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Manufacturing / R&D

Techniques to Uncover the Systemic Root Cause

Quartz Editorial Team

Quartz Editorial Team


When organizational problems arise, quick fixes offer a tempting choice. Patch it up. Move on. We’re busy.

But eliminating the symptoms of an issue without addressing the systemic root cause can wreak havoc on even the most resilient organizations. 

Whirlpool Corporation’s Simona Pappalardo understands this deeply. As the multinational manufacturer’s Senior Director for Global Quality, she shares expertise on the topic in a recent Quartz Network presentation. WIth a career spanning 15+ years, Pappalardo has seen firsthand how treating symptoms, rather than systemic root causes, can affect the bottom line.

Predict, Protect, and Prevent

So how does an organization discover the systemic root cause to predict and prevent issues? 

Pappalardo explains the two most important questions organizations must ask themselves: 

  1. What went wrong in our process?
  2. What needs to be improved in the future? 

This brings us to the Predict, Protect, and Prevent method, a system that clarifies the three key types of root causes.

  • (Predict) Technical Root Cause – What caused the problem that needs correcting?
  • (Protect) Escape Root Cause – Why wasn’t the problem detected sooner?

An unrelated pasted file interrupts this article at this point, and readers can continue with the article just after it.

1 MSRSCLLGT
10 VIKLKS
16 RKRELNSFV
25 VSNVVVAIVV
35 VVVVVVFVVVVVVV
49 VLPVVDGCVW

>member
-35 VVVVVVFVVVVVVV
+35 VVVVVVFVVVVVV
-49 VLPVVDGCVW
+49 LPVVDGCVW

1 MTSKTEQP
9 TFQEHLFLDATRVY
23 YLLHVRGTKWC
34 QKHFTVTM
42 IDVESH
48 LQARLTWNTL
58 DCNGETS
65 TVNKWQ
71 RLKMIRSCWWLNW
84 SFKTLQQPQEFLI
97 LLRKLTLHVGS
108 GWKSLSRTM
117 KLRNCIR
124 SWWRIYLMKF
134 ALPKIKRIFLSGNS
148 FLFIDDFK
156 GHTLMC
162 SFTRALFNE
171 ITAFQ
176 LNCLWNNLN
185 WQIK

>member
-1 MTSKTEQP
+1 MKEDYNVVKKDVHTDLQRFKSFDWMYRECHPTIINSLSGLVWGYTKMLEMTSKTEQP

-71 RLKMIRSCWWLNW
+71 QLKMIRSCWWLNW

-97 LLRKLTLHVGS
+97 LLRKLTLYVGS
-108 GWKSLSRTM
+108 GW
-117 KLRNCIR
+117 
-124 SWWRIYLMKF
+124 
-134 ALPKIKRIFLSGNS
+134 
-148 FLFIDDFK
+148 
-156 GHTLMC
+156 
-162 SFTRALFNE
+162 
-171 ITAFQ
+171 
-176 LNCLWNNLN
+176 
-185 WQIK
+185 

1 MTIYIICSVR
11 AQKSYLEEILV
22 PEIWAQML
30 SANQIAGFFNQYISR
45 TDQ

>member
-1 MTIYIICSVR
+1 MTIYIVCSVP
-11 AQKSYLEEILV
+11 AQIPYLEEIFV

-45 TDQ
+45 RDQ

• (Prevent) System Root Cause – What went wrong in the process and needs improving?

In her presentation, Pappalardo describes how to effectively use “Predict, Prevent, Protect” to solve long-lasting issues and drive real change within organizations. 

The Predict, Protect, Prevent method is often paired with the “3×5 Why” problem-solving method. While the details of “3X5 Why” are slightly complex, the basic structure of the system revolves around asking “Why?” enough times to move past superficial causes and identify the problem’s systemic root cause.  

While both systems vary somewhat, they hinge on a common goal: “Find the Why and Address it Directly.”

Predict, Prevent, Protect to Uncover Systemic Root Cause

Drawing from her experiences at Whirlpool, Pappalardo shares a compelling example of addressing systemic root causes in her presentation.

As she explains, Whirlpool had a problem with loose change clogging the drains of its washing machines. While the problem could be seen as a user error, a deeper dive into the issue revealed a larger problem.

Understanding the true deep root cause, in a systematic way, will really boost your organization’s learning to the next level.

Simona Pappalardo

As she explains, Whirlpool had a problem with loose change clogging the drains of its washing machines. While the problem could be seen as a user error, a deeper dive into the issue revealed a larger problem. 

Upon further investigation they soon realized they were overlooking a real-life scenario in lab testing. Although they were adding clothes to the wash during testing, they neglected to place objects in the pockets of the clothing: a common occurrence that hadn’t been accounted for. 

This realization correlates with the Escape Route/Protect step of the process. The problem was not detected sooner because the team did not have an appropriate test plan in place.

“Understanding the true deep root cause, in a systematic way, will really boost your organization’s learning to the next level,” she explained. 

Watch the presentation now to learn how Whirlpool set out to solve their systemic root problems.